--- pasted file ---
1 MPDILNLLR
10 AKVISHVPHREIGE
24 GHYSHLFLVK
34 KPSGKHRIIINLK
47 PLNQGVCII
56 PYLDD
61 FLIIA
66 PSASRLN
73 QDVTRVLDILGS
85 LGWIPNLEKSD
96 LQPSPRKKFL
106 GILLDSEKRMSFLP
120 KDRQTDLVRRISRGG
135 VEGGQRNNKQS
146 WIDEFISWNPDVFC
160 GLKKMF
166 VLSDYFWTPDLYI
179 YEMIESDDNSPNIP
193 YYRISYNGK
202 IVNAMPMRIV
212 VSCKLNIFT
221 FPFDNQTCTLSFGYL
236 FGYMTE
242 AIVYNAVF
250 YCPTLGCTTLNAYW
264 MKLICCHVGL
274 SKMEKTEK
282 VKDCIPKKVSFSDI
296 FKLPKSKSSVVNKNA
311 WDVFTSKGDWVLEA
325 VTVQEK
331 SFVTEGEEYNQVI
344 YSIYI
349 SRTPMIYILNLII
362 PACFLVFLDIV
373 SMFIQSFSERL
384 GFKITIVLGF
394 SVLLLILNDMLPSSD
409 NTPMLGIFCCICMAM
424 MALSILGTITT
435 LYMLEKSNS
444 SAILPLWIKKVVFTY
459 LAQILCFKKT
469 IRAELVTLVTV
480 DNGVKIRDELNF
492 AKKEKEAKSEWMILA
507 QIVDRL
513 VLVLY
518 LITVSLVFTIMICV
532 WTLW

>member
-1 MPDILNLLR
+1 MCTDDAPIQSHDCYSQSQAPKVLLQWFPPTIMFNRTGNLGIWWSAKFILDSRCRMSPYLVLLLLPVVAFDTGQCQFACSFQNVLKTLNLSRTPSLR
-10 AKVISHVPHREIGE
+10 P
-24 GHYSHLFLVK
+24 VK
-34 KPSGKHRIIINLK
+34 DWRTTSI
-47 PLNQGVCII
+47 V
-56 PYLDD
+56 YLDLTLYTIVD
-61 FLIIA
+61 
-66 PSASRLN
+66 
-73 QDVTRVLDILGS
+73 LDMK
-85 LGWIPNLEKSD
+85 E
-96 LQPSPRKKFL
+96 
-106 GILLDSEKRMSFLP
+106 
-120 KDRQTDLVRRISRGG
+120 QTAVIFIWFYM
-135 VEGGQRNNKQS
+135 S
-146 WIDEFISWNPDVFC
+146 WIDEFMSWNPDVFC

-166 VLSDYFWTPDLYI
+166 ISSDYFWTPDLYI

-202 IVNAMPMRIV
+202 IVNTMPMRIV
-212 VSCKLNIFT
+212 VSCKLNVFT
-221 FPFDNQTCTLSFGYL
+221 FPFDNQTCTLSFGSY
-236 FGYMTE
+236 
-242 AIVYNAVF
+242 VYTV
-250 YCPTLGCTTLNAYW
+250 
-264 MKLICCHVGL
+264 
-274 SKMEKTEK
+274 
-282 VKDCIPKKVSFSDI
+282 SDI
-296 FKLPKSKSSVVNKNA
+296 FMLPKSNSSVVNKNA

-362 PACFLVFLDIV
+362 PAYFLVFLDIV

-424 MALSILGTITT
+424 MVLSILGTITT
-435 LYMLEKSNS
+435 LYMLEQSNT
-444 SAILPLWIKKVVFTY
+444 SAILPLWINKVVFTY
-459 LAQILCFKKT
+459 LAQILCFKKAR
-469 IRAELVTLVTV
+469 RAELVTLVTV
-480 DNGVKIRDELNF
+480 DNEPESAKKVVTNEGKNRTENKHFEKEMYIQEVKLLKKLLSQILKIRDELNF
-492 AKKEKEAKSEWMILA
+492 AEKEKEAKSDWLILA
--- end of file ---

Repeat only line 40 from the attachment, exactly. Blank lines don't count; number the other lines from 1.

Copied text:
424 MALSILGTITT